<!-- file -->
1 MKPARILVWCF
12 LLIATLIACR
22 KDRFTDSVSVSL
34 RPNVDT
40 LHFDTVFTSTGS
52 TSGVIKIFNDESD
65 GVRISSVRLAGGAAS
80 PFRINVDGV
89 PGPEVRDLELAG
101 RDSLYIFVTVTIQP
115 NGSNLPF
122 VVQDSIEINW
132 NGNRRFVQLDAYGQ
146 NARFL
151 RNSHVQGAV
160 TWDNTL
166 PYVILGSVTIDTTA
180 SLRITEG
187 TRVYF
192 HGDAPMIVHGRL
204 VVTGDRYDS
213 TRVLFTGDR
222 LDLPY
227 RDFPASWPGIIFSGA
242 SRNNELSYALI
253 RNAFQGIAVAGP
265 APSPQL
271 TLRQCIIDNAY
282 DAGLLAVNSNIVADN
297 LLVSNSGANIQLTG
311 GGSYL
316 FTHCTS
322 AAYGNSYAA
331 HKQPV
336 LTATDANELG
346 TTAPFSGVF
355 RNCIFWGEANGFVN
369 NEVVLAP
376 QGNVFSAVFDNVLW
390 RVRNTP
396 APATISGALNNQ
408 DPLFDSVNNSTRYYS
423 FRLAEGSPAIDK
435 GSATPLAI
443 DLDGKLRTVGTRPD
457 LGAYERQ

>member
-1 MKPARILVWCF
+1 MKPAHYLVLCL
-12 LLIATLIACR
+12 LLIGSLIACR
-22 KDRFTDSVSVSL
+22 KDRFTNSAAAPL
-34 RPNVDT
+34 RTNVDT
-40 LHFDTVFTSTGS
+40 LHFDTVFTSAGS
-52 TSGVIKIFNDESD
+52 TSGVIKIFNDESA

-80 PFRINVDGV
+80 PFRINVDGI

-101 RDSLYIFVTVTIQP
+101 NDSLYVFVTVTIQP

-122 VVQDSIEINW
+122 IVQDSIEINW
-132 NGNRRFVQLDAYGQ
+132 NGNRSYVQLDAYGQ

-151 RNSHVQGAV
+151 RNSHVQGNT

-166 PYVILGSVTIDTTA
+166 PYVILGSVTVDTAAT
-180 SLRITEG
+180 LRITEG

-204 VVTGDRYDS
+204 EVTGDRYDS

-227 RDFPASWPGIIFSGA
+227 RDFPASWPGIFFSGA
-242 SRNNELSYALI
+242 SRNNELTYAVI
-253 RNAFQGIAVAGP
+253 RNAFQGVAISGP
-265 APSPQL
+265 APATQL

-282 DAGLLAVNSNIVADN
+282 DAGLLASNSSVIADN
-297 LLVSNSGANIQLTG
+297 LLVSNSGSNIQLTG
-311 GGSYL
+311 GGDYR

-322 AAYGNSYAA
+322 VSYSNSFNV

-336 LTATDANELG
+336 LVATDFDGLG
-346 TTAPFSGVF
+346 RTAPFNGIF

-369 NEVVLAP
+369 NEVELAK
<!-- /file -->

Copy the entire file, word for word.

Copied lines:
1 MKPARILVWCF
12 LLIATLIACR
22 KDRFTDSVSVSL
34 RPNVDT
40 LHFDTVFTSTGS
52 TSGVIKIFNDESD
65 GVRISSVRLAGGAAS
80 PFRINVDGV
89 PGPEVRDLELAG
101 RDSLYIFVTVTIQP
115 NGSNLPF
122 VVQDSIEINW
132 NGNRRFVQLDAYGQ
146 NARFL
151 RNSHVQGAV
160 TWDNTL
166 PYVILGSVTIDTTA
180 SLRITEG
187 TRVYF
192 HGDAPMIVHGRL
204 VVTGDRYDS
213 TRVLFTGDR
222 LDLPY
227 RDFPASWPGIIFSGA
242 SRNNELSYALI
253 RNAFQGIAVAGP
265 APSPQL
271 TLRQCIIDNAY
282 DAGLLAVNSNIVADN
297 LLVSNSGANIQLTG
311 GGSYL
316 FTHCTS
322 AAYGNSYAA
331 HKQPV
336 LTATDANELG
346 TTAPFSGVF
355 RNCIFWGEANGFVN
369 NEVVLAP
376 QGNVFSAVFDNVLW
390 RVRNTP
396 APATISGALNNQ
408 DPLFDSVNNSTRYYS
423 FRLAEGSPAIDK
435 GSATPLAI
443 DLDGKLRTVGTRPD
457 LGAYERQ

>member
-1 MKPARILVWCF
+1 MKPAHYLVLCL
-12 LLIATLIACR
+12 LLIGSLIACR
-22 KDRFTDSVSVSL
+22 KDRFTNSAAAPL
-34 RPNVDT
+34 RTNVDT
-40 LHFDTVFTSTGS
+40 LHFDTVFTSAGS
-52 TSGVIKIFNDESD
+52 TSGVIKIFNDESA

-80 PFRINVDGV
+80 PFRINVDGI

-101 RDSLYIFVTVTIQP
+101 NDSLYVFVTVTIQP

-122 VVQDSIEINW
+122 IVQDSIEINW
-132 NGNRRFVQLDAYGQ
+132 NGNRSYVQLDAYGQ

-151 RNSHVQGAV
+151 RNSHVQGNT

-166 PYVILGSVTIDTTA
+166 PYVILGSVTVDTAAT
-180 SLRITEG
+180 LRITEG

-204 VVTGDRYDS
+204 EVTGDRYDS

-227 RDFPASWPGIIFSGA
+227 RDFPASWPGIFFSGA
-242 SRNNELSYALI
+242 SRNNELTYAVI
-253 RNAFQGIAVAGP
+253 RNAFQGVAISGP
-265 APSPQL
+265 APATQL

-282 DAGLLAVNSNIVADN
+282 DAGLLASNSSVIADN
-297 LLVSNSGANIQLTG
+297 LLVSNSGSNIQLTG
-311 GGSYL
+311 GGDYR

-322 AAYGNSYAA
+322 VSYSNSFNV

-336 LTATDANELG
+336 LVATDFDGLG
-346 TTAPFSGVF
+346 RTAPFNGIF

-369 NEVVLAP
+369 NEVELAK